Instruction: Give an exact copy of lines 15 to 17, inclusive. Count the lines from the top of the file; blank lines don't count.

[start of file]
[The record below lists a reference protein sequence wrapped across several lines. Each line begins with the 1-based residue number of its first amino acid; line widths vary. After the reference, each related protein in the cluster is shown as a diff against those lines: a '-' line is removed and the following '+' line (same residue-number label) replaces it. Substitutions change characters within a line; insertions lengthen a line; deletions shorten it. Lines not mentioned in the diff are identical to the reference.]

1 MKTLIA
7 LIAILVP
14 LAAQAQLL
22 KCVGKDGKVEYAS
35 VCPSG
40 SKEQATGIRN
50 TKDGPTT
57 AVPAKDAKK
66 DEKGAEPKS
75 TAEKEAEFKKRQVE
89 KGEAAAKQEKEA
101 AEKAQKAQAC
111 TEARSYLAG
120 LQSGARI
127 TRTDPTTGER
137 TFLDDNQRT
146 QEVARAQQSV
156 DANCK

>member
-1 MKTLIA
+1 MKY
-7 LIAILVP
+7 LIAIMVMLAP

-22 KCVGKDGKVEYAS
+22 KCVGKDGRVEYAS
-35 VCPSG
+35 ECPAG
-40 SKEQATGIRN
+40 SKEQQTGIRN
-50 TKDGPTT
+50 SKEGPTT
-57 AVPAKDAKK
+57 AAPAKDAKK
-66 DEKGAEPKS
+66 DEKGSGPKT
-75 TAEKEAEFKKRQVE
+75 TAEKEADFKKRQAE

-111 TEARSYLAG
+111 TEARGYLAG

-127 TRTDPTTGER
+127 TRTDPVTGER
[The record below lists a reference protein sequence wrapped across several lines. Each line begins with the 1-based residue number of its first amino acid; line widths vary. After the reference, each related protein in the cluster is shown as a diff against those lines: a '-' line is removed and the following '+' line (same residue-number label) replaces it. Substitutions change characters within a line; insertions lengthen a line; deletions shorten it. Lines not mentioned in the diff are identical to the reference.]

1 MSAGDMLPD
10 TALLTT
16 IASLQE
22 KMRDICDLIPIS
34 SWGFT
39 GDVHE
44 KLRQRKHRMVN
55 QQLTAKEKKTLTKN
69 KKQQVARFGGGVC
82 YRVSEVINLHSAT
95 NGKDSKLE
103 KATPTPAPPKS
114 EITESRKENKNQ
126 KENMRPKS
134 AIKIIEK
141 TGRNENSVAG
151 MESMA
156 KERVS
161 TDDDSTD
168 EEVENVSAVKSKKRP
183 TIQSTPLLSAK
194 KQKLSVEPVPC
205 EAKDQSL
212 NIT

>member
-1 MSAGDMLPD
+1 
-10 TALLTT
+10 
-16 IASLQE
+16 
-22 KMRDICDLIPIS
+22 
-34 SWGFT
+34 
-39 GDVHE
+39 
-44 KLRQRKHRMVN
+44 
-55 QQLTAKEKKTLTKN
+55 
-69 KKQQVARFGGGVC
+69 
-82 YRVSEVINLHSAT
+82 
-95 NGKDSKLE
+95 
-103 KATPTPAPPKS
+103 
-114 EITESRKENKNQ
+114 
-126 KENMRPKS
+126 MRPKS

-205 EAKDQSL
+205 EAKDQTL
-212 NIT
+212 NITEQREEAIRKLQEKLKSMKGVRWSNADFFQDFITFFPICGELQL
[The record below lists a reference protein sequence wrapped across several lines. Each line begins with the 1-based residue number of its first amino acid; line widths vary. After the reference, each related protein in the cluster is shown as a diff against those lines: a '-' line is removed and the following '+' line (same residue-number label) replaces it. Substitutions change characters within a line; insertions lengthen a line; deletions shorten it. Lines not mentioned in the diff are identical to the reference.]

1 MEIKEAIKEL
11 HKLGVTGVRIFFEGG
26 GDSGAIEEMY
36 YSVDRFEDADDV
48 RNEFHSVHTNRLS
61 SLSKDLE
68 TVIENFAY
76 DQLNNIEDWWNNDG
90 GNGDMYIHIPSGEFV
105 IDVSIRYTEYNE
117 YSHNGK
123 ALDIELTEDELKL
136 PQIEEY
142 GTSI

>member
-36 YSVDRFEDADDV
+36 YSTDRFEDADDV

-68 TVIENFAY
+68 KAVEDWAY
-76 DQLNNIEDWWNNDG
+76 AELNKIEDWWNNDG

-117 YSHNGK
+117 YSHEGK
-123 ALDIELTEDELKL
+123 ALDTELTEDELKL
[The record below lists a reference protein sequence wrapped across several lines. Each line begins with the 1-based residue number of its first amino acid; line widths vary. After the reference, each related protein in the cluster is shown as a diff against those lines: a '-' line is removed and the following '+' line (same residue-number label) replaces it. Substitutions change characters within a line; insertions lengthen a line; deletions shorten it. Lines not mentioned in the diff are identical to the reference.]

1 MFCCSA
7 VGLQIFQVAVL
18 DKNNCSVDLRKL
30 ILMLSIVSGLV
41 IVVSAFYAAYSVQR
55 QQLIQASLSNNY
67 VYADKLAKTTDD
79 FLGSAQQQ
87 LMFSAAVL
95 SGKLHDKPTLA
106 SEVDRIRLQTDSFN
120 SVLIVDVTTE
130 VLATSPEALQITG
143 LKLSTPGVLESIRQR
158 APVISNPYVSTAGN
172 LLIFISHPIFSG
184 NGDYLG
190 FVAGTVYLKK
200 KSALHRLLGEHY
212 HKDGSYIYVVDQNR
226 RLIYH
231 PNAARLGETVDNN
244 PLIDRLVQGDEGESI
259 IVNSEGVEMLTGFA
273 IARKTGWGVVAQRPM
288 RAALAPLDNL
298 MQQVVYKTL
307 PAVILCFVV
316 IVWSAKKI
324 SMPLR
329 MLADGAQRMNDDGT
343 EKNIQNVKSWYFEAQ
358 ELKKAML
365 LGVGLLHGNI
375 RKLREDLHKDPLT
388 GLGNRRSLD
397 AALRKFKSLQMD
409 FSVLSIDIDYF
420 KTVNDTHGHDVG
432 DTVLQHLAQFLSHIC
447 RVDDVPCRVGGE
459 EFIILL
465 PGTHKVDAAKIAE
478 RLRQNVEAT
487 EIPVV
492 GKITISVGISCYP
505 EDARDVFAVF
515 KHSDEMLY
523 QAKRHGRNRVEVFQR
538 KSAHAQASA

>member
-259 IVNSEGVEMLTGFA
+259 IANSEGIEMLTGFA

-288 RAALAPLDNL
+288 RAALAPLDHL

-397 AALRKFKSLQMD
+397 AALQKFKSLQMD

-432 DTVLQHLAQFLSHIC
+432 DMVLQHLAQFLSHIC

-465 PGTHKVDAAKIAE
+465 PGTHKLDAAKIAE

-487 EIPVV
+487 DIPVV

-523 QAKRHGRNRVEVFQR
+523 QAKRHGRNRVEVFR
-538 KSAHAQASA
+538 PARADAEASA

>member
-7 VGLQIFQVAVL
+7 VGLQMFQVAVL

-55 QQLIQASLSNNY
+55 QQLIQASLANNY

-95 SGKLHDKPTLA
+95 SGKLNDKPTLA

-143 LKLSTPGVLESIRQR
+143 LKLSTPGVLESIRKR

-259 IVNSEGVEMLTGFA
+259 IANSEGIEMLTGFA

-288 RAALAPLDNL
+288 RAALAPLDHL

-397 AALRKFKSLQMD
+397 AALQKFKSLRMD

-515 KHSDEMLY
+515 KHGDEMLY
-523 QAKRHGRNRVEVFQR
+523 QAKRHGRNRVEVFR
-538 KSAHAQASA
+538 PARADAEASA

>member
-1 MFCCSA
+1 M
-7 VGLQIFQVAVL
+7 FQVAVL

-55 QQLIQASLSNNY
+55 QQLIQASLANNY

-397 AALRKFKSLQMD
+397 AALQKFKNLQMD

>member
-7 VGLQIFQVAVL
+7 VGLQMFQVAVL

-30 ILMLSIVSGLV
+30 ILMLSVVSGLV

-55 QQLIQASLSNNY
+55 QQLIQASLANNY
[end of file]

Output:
120 LQSGARI
127 TRTDPTTGER
137 TFLDDNQRT